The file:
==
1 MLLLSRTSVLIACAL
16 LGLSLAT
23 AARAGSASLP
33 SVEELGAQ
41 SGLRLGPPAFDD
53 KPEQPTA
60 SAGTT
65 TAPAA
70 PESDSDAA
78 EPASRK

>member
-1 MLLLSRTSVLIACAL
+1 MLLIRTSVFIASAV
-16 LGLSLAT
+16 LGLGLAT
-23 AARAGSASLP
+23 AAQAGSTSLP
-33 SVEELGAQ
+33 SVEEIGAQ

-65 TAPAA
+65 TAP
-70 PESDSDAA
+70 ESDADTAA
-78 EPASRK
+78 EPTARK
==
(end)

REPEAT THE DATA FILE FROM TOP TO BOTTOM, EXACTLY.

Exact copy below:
1 MLLLSRTSVLIACAL
16 LGLSLAT
23 AARAGSASLP
33 SVEELGAQ
41 SGLRLGPPAFDD
53 KPEQPTA
60 SAGTT
65 TAPAA
70 PESDSDAA
78 EPASRK

>member
-1 MLLLSRTSVLIACAL
+1 MLLIRTSVFIASAV
-16 LGLSLAT
+16 LGLGLAT
-23 AARAGSASLP
+23 AAQAGSTSLP
-33 SVEELGAQ
+33 SVEEIGAQ

-65 TAPAA
+65 TAP
-70 PESDSDAA
+70 ESDADTAA
-78 EPASRK
+78 EPTARK